Over the course of a two-week period in February 2014, Maryland immigration lawyer and Associate Attorney Himedes V. Chicas secured the release of three JM clients that were in being detained in the custody of Bureau of Immigration and Customs Enforcement (ICE)—all of whom were at different stages of their removal proceedings.
Post-Hearing and Post-Decision Release under Stay of Removal: The first client, who was subject to the reinstatement of removal after having been ordered removed by an Immigration Judge (“IJ”) 14 years ago, was granted a Stay of Removal request filed on his behalf by Mr. Chicas. ICE’s granting of the stay of removal request will ensure that this client is able to pursue relief in the form of a U nonimmigrant visa.
Pre-Hearing Release under IJ Bond Order: The second client, a long-time permanent resident, was placed into removal proceedings and ICE charged him as being subject to mandatory detention. In a contested bond hearing before the IJ, Mr. Chicas, also a Maryland bail bond attorney, argued that his client was in fact bond eligible and that he should be released pending his final immigration court hearing. Ultimately agreeing with Mr. Chicas, the IJ ordered his client’s release on a reasonable bond amount. Besides being reunited with his family after an almost one month detention, this client will be able to directly assist Mr. Chicas in preparing his defense to removal and applications for relief to the immigration court.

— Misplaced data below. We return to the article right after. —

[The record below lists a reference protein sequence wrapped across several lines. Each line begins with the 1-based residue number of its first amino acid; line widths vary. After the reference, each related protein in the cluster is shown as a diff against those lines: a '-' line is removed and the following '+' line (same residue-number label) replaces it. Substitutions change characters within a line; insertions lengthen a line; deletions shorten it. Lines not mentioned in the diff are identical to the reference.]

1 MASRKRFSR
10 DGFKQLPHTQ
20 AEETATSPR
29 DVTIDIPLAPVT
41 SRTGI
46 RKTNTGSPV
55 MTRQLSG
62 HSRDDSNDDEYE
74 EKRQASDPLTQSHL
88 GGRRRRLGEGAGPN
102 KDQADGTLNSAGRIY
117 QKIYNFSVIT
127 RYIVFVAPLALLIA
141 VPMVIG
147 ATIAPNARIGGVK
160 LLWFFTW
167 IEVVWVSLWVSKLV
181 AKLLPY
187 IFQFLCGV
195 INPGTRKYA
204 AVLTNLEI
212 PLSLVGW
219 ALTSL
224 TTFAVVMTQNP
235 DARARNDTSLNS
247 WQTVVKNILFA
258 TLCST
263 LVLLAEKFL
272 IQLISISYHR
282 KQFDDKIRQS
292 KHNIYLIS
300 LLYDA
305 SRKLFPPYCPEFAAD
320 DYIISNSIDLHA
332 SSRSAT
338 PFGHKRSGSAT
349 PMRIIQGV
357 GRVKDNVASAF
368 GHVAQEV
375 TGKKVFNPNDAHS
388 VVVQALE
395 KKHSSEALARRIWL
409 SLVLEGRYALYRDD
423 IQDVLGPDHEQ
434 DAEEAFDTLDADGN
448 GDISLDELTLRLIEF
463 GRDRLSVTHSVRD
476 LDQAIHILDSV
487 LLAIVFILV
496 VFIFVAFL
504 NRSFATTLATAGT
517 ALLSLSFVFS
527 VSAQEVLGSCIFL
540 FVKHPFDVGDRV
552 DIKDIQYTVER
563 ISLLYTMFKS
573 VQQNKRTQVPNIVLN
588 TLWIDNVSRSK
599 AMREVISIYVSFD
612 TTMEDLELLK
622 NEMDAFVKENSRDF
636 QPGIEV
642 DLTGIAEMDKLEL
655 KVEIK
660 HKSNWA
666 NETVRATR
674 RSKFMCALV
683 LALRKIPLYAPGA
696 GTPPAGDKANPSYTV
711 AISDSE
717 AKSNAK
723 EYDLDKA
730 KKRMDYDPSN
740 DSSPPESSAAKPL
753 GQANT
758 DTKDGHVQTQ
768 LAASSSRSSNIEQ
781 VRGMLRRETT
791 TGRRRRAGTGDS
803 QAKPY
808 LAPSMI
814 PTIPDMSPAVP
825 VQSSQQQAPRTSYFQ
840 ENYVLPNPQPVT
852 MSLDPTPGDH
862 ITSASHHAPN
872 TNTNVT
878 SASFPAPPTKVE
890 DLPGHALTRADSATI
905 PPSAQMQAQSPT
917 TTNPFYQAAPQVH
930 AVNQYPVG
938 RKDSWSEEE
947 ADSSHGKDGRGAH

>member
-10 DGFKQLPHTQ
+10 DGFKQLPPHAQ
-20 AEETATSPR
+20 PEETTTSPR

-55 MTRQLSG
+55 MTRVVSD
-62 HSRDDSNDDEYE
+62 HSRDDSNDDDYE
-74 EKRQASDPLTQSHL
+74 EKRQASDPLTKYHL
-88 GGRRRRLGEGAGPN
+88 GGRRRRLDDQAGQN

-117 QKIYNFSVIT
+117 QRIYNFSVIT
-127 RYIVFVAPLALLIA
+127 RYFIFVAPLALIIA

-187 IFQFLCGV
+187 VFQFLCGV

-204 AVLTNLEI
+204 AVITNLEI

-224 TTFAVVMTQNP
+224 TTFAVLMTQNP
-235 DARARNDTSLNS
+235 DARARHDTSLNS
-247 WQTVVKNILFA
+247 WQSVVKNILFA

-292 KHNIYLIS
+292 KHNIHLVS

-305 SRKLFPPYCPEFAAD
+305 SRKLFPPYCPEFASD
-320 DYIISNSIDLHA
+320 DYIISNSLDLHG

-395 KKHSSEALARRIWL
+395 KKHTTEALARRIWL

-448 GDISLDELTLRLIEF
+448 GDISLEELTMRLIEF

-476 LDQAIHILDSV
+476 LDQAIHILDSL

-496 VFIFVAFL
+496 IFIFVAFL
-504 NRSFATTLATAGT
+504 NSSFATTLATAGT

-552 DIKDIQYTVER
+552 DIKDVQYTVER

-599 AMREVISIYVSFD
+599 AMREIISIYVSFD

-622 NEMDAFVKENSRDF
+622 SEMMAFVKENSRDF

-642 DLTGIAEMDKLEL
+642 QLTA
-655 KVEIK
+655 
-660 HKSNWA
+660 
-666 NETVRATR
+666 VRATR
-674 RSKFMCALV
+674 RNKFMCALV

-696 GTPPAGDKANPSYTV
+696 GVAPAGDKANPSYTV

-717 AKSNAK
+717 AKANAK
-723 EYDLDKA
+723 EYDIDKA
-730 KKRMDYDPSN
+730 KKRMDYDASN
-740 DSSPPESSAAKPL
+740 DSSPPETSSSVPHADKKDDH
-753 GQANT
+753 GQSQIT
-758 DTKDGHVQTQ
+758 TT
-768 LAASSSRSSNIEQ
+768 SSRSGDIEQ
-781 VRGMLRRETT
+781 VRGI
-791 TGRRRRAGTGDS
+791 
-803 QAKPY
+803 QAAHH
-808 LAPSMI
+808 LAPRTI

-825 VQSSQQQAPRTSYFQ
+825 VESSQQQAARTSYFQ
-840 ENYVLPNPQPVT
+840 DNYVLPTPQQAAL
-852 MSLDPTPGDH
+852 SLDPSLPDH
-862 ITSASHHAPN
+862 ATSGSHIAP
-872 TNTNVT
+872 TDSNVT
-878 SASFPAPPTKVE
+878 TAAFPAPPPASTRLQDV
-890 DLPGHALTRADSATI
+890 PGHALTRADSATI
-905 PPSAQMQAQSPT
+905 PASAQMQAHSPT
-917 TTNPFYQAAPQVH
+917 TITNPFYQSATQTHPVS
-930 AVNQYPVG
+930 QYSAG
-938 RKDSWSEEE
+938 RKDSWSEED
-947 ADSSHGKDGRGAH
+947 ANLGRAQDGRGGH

Post-Hearing Release under Order of Supervision while IJ Decision is on Direct Appeal: The third client, also a long-time permanent resident, had been in immigration detention for over 15 months. After many months of intense, multifaceted litigation—including an unsuccessful coram nobis petition to vacate one of his underlying criminal convictions that prompted the initiation of his removal proceedings and the final merits hearing in immigration court where the IJ considered multiple forms of relief—ICE chose to exercise favorable discretion and release Mr. Chicas’ client under an Order of Supervision (“OSUP”), notwithstanding the IJ’s denial of his client’s discretionary application for relief from removal and entry of a removal order against him. Indeed, even though the IJ ordered this client’s removal, the IJ granted his application for deferral of removal under the Convention Against Torture. Mr. Chicas has timely noted an appeal of the portions of the IJ’s unfavorable decision to the Board of Immigration Appeals. Nevertheless, the IJ’s granting of deferral relief was essential in ICE’s decision to release Mr. Chicas’ client on the OSUP. Though the appeal remains pending, Mr. Chicas’ client is elated to be back at home with his wife, young daughter, and other family members.